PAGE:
- prohibit the defendant from abusing the victim
- grant exclusive possession of the residence to the plaintiff
- provide for temporary child custody and parenting time
- require the defendant to compensate the plaintiff for losses caused by the defendant
- require the defendant to receive counseling or a psychiatric evaluation
- prohibit the defendant from entering the plaintiff’s residence, workplace, or school
- prohibit the defendant from contacting the plaintiff
- require the defendant to pay the rent or mortgage on the plaintiff’s residence
- provide for the temporary possession of specified property, and
- and prohibit the defendant from possessing a firearm.
The court enforces these orders by making it a crime in the fourth degree to violate any of the provisions which can carry an 18-month prison sentence and a $10,000 fine.
Defending Against False Accusations of Domestic Abuse
Because of the nature of domestic abuse cases, there are many times where there is not enough evidence to truly support a domestic violence charge, but because of the animosity between a couple, the police may support a charge. Because the court can issue restraining orders these charges should be taken very seriously. Our defense firm can help you with any domestic violence issue including:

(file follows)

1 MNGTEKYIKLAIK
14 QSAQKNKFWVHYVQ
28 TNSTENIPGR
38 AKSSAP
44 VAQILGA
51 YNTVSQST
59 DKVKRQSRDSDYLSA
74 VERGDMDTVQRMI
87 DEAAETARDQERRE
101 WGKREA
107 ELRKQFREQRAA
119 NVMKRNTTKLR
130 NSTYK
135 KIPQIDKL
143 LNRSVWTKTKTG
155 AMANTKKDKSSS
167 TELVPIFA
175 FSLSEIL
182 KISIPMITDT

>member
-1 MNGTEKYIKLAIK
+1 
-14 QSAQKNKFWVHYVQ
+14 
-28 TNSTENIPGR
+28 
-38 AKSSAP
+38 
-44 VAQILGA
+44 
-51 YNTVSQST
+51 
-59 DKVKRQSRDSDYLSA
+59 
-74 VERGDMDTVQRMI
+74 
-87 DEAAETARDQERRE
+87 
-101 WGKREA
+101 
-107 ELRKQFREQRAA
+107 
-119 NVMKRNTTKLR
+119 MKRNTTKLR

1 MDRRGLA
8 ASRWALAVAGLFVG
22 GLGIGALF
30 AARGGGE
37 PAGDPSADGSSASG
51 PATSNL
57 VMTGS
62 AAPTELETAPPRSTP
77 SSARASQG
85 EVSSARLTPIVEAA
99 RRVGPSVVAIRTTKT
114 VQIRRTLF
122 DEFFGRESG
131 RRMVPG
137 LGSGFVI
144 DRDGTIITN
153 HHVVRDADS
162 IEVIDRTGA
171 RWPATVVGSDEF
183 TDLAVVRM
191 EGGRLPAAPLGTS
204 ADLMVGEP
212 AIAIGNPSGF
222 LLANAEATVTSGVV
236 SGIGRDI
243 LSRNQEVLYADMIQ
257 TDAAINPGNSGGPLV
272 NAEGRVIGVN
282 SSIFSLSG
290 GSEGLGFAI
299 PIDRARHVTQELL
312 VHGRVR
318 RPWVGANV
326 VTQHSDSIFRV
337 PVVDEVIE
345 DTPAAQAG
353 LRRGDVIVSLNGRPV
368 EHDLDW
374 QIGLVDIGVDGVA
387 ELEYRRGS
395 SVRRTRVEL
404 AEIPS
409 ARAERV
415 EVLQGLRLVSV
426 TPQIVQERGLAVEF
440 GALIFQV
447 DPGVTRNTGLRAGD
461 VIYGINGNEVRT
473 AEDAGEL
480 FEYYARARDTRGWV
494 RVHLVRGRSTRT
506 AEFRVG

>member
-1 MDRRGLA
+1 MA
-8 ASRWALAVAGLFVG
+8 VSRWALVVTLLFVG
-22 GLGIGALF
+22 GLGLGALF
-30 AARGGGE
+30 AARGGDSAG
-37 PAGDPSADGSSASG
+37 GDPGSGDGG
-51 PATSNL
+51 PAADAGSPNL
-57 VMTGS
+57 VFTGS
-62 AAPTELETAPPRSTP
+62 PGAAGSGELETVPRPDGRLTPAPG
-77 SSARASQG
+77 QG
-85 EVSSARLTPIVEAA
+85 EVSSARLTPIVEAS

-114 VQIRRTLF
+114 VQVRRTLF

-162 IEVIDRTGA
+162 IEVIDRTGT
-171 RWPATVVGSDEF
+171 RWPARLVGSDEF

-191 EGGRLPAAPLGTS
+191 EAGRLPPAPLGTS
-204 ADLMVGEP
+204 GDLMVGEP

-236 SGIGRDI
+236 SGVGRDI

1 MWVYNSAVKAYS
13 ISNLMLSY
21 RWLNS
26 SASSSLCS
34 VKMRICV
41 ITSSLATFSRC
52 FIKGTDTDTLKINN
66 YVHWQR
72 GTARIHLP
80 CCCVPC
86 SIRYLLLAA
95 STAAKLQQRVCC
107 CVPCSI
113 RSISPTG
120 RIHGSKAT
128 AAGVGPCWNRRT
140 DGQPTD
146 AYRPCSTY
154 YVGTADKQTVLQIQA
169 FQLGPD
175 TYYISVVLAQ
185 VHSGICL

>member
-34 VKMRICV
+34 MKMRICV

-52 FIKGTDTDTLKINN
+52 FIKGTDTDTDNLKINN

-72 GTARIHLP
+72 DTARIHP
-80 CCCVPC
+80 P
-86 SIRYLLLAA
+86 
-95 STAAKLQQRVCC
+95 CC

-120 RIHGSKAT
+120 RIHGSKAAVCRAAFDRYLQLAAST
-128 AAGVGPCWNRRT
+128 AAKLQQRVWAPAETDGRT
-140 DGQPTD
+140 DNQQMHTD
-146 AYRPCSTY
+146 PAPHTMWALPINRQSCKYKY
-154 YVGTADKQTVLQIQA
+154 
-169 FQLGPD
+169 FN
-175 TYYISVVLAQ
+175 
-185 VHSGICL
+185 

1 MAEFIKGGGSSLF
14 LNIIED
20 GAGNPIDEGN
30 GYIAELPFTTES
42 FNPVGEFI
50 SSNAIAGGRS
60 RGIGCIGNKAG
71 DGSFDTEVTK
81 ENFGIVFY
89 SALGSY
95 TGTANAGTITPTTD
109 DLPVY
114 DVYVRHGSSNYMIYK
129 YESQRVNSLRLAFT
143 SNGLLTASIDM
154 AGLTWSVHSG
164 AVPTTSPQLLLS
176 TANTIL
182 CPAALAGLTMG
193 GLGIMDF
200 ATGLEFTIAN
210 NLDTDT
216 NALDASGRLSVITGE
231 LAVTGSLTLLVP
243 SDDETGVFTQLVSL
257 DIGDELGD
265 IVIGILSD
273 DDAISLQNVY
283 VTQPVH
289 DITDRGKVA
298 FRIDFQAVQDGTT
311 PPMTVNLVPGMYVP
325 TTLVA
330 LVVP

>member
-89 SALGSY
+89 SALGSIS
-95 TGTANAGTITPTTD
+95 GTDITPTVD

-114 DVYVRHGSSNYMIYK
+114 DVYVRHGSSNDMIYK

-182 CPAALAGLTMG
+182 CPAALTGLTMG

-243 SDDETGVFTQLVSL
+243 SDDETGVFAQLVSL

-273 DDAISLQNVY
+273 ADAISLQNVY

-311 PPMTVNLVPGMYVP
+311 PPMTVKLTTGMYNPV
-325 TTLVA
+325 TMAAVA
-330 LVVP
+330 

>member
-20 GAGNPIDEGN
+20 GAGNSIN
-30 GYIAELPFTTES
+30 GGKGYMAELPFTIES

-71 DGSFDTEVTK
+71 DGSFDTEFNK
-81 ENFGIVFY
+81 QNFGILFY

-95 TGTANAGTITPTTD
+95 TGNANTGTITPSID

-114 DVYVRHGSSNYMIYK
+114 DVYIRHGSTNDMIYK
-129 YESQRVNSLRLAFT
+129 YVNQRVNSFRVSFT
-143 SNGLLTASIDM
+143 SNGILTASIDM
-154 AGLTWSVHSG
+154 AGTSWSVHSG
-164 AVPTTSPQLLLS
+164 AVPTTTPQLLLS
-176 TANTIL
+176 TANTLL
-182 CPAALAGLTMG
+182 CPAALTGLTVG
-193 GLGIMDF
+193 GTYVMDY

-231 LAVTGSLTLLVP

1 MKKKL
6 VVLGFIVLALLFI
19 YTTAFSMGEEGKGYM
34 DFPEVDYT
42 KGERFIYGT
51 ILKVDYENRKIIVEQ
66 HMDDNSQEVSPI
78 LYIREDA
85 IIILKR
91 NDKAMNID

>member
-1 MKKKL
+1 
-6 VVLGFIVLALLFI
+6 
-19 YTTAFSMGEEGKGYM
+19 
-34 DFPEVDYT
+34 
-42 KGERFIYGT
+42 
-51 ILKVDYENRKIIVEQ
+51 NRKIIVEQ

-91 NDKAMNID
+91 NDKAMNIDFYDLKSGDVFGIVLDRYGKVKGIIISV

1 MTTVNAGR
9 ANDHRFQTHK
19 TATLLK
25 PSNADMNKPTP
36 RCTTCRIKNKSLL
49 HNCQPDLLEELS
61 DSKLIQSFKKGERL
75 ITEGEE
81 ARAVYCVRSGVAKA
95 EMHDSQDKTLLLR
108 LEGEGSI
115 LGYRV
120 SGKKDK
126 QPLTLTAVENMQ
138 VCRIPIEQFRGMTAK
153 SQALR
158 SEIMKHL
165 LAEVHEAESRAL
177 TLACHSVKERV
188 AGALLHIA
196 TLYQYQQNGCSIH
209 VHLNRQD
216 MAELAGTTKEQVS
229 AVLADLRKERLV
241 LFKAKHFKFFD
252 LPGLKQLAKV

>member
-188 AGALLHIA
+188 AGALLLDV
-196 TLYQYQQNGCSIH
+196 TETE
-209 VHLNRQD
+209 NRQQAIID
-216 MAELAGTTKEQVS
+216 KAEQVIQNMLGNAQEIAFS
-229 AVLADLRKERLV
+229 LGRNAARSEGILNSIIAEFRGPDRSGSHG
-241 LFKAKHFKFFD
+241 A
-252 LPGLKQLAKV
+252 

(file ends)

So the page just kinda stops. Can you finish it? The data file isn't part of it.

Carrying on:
- Simple Assault
- Terroristic Threats
- Temporary Restraining Order “TRO”
- Final Restraining Order “FRO”
- Violation of a Restraining Order
- Vacating a Final Restraining Order
- Setting Bail in a Domestic Violence Case
No Contact Orders A person who is accused of domestic violence can have their rights severely limited, and may lose custody of their children, or even access to their own home. Therefore, it is important to put forth a strong defense at a restraining order hearing.
Accused of Domestic Violence? Contact Our Atlantic City Criminal Defense Lawyers
If you have been arrested for domestic violence and assault you could be facing serious penalties and consequences. The lawyers of the Law Firm of John J. Zarych can fight to protect you from the consequences of accusations of this type and fight to protect your name and reputation. To schedule a no-cost and confidential initial case evaluation, call 800-508-9786 today or contact us online.